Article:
Archive of European Projects

Europa 50 plus
Start date: 01 Sep 2014, End date: 31 Aug 2016 PROJECT  FINISHED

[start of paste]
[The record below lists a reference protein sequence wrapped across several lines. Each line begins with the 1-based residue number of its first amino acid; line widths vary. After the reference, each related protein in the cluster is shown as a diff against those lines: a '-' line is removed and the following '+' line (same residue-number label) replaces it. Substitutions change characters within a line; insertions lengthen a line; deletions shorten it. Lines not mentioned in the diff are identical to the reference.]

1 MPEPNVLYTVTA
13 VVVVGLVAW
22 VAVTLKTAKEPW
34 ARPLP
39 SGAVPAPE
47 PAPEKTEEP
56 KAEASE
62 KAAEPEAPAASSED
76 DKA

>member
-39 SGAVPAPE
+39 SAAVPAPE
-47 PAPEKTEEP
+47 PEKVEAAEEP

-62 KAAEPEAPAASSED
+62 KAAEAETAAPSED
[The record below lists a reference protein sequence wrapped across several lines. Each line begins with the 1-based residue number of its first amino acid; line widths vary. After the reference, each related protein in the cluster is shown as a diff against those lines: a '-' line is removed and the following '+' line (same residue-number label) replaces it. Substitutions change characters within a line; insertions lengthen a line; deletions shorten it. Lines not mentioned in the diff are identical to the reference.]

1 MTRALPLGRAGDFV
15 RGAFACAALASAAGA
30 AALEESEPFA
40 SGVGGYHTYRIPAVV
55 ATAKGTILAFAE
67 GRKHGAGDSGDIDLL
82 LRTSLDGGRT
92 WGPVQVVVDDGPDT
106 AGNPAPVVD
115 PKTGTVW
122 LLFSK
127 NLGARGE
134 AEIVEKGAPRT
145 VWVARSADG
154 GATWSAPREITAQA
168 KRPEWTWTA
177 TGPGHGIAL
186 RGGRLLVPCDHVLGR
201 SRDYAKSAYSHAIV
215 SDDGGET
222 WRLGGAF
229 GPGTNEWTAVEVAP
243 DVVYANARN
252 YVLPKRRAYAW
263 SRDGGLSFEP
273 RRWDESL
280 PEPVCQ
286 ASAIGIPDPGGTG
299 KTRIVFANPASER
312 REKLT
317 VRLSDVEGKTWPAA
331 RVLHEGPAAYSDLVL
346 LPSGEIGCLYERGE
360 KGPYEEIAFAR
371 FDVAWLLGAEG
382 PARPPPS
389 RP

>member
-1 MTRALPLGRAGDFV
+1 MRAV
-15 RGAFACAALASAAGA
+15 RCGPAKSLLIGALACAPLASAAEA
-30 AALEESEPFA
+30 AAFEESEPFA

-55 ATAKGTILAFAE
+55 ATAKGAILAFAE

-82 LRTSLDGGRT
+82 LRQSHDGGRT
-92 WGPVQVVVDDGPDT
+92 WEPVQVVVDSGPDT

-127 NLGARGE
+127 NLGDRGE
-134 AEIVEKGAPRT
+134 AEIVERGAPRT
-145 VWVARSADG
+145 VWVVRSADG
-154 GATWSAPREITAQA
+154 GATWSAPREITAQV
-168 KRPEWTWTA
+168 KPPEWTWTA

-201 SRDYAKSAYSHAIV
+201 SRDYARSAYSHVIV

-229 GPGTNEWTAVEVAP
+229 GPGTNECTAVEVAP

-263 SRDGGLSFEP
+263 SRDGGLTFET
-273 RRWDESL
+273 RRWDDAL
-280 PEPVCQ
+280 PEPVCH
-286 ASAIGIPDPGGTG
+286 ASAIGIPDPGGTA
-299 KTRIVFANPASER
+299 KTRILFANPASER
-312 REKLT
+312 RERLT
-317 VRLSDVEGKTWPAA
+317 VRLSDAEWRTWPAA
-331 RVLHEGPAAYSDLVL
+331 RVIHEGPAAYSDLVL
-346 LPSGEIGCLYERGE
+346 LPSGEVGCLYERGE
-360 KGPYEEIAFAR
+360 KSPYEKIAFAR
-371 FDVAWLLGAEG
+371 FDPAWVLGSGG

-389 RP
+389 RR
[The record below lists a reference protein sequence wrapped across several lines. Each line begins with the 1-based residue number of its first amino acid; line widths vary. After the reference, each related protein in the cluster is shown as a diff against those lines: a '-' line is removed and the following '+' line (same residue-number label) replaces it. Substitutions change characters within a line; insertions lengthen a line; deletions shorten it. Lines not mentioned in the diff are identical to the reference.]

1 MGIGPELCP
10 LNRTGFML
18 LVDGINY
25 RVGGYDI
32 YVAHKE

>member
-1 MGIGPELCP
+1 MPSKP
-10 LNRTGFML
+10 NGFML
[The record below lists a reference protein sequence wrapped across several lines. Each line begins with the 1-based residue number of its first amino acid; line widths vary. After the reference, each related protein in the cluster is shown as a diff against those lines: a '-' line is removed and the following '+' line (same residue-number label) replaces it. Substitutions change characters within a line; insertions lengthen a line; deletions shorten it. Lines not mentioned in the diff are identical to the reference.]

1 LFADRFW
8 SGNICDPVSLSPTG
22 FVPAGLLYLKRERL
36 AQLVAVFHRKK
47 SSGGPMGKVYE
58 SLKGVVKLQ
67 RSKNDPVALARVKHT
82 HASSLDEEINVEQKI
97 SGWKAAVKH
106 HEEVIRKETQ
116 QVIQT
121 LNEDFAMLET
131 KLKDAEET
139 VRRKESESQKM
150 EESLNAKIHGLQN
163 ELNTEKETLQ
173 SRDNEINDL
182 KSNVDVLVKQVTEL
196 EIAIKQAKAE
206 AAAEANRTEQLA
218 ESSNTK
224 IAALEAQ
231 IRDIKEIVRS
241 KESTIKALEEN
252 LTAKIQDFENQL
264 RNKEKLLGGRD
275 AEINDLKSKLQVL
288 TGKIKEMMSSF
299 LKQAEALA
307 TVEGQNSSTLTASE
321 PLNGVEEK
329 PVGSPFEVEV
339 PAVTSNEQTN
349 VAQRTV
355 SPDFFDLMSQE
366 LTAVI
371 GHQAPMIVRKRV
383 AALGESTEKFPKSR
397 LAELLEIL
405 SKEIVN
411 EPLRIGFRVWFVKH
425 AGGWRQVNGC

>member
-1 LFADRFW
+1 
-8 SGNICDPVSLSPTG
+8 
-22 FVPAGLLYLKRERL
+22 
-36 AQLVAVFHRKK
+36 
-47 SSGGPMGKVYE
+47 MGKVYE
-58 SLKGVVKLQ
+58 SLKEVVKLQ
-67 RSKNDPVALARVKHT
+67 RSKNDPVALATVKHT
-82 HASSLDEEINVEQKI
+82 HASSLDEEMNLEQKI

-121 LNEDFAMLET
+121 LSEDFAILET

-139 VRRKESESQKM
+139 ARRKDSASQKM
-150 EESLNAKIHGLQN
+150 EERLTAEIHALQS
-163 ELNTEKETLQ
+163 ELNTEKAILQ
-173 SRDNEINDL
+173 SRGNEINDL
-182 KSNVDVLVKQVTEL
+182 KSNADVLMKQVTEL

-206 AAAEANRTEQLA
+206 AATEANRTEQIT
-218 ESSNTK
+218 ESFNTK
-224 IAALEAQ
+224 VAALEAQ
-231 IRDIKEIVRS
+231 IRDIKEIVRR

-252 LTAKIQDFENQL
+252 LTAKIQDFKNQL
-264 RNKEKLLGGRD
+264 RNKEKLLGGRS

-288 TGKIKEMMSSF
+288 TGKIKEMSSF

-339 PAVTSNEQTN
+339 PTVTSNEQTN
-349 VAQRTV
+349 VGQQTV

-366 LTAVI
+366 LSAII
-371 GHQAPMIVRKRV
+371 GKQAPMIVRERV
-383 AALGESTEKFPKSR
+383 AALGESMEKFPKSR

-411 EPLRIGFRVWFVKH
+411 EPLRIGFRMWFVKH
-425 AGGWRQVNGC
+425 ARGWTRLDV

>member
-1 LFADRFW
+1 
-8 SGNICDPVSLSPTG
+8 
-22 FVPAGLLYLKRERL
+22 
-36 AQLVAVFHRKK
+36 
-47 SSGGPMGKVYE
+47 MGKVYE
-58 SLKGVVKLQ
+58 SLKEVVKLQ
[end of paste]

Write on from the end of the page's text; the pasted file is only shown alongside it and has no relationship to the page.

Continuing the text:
There are huge challenges that Europe faces nowadays: the economic crisis, demographic changes, evolving labour market and need for new skills. The statistics show that the effect of aging will be difficult to eliminate after the year 2020. Numerous authors indicate that among the initiatives implemented in the Member States should be those relating to an extension of the retirement age as well as to introduction of legislative solutions facilitating the employment of people over 50. On the other hand, numerous surveys exploring the attitude of employers towards the employees aged 50 + point out that people in this age group are seen as unable to deal with the changing reality, basing their professional activities on a routine only and being reluctant to innovation. Respondents point to a lack of key competences among which are: poor knowledge or lack of knowledge of foreign languages, poor computer literacy and unwillingness to raise qualifications, which results in having obsolete skills. The reluctance of mature workers to change, and their lack of interest in further training translate into the difficulty in taking full advantage of their potential. Consequently, their work is inefficient and does not bring measurable benefits to the employers. All that has contributed to a recognition that adult learning and lifelong learning strategies should play a key role in the policies for social inclusion, competitiveness and employability. At the same time the benchmark target for adult participation in lifelong learning across the EU established by the Council at 15% by 2020 is far from being reached. It shows how much there is yet to be done. We address the project to two target groups. The first one involves training staff, coaches and training organizers in adult education from 4 partner countries: Poland, Italy, Germany and Czech Republic. The choice of both project participants and participating partner organisations is made in the way that ensures a variety of perspectives, which are supposed to provide fruitful experience exchange as well as a comprehensive view and approach to the development of the project results. The other target group consists of people aged 50+ as a disadvantaged social group of people who while left on their own would be exposed to social and professional exclusion due to their age and low qualifications. The main objective of the project is to develop innovative methods of reintegration and activation of people aged 50 +. It involves the following measures: targeting this special social group, recognition of their barriers, needs and expectations, recognition of key competences, breaking the barriers associated with age, often worse state of health, anxiety, alienation, a sense of “being behind the today's world", etc., motivation to take up new challenges, encouraging lifelong learning, and teaching foreign languages and basic ICT better adjusted to elderly needs and possibilities. Innovative solutions in adult education are especially important also for the reason that the previous actions targeted in particular at the unemployed in this age group did not deliver the expected results. In spite of special support designed for people aged 50+ (e.g. strategic criteria in ESF based projects) there are no explicit methodologies of dealing with the process of motivating and training. Numerous preferences at the stage of recruitment facilitating the participation of the elderly in these projects often do not translate into the expected results (trainings interruptions, not keeping pace with curricula, not taking exams, worse exam pass rate, etc.).The impact of our project on this target group will be of a long-term nature contributing to more efficient process of encouraging lifelong learning and in result, extending the period of professional activity. The developed solutions related to active ageing are also expected to reawaken self- esteem, feeling of being needed and the desire to live fully in older people. The psychological aspect is an important part of the whole process which in the long run will lead to a sense of satisfaction and fulfilment. An important result of the project will also include the improvement of competence of project participants through the exchange of experience with international partners as well as staff training and workshops. Jointly developed solutions will be checked in practice during the testing period provided in project and a guide including recommendations and guidelines for the implementation and application of the new methodologies will be available for the general public.In view of the universality of the issue of too short period of professional activity in Europe the positive impact of the project will be visible at all levels: local, regional and European level. Methodologies and good practices developed within the project will be implemented on an ongoing basis in partner institutions and disseminated on the outside.
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